THE rising cost of agricultural land in Gippsland will greatly hamper the state government’s plan to base the region’s forestry industry on plantations, according to the industry’s peak body.
The Victorian Association of Forest Industries said despite a small drop in 2019-20, the median land price per hectare in Gippsland had risen (about) six per cent annually in the past 20 years.
The state’s median price dollar per hectare last year was $7587, but the figure in Gippsland was $11,002, $8649 in Victoria’s south-west and $7331 in the north, the association said in its 2020 Industry Review, its final report before being wound up and replaced by the Victorian Forest Products Association.
The government plans to close the native forest industry by 2030, promising to replace the native forest wood with plantations during the next decade.
It has allocated $110 million to establish plantations in the Latrobe Valley.
The review noted that by 2019-20, VicForests had planted 250 hectares of blue gum on Crown land in the Latrobe Valley.
“It’s unlikely that new planting at this rate will meet the expected shortfall in hardwood fibre created by ending native forest harvesting in 2030,” the report said.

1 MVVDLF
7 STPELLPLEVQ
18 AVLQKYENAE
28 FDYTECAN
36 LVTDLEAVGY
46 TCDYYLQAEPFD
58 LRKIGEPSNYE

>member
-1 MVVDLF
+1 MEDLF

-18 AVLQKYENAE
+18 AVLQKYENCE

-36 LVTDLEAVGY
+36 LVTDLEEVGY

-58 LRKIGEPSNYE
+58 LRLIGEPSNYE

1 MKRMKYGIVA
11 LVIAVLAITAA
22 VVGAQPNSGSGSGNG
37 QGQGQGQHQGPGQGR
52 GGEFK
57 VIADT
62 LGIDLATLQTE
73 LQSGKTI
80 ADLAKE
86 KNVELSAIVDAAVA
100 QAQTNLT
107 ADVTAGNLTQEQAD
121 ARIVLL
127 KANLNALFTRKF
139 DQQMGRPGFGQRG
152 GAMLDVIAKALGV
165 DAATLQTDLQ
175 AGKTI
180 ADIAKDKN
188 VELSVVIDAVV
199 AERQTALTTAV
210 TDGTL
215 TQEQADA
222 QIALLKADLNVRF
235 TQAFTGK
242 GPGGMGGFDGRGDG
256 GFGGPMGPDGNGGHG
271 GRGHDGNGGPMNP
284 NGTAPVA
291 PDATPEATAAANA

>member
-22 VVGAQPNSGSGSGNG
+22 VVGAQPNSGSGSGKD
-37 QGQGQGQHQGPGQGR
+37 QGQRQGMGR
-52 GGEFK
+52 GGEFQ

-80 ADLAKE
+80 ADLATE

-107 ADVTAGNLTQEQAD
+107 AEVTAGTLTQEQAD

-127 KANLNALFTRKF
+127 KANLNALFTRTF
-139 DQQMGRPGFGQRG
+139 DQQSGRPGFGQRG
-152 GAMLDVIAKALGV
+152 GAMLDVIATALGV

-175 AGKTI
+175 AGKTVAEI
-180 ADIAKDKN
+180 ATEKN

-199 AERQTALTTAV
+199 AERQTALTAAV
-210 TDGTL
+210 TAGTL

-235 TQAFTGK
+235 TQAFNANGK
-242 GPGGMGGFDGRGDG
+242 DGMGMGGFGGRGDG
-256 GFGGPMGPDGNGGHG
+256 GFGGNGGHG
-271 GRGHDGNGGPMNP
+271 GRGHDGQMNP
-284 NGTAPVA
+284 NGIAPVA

The report said there was suitable land for plantings in the Latrobe Valley.
“However, the region faces significant challenges, including access difficulties in a hilly landscape, and the suitability of some local soils and climate for growing hardwood,” VAFI said.
VAFI emphasised it still opposed the government’s plan to quit native forest harvesting by 2030.
Instead, it urged a future using a mix of fibre from private and public forests and plantations.
The industry plan advocates spending an additional $110 million on more plantations, building a total target area of 500,000 hectares of agreed scale, species and location within 10 years.
Other key features of the plan are: using wood from state-wide thinning operations in public forests; harvesting under-used state forest resources; cross-tenure, landscape-scale forest management and planning; a state-wide inventory of private native forests and assessment of sustainable harvesting potential; grants and operational help for new agroforestry projects; a wood encouragement policy for Victorian government, preferencing Victorian timber and paper for procurement and construction; new funding for timber transport routes and infrastructure; a Victorian renewable energy target to include energy from wood residues; and a new fund to promote research and development for processing such as engineered wood products and bio-manufacturing.
Highlights of the VAFI review included: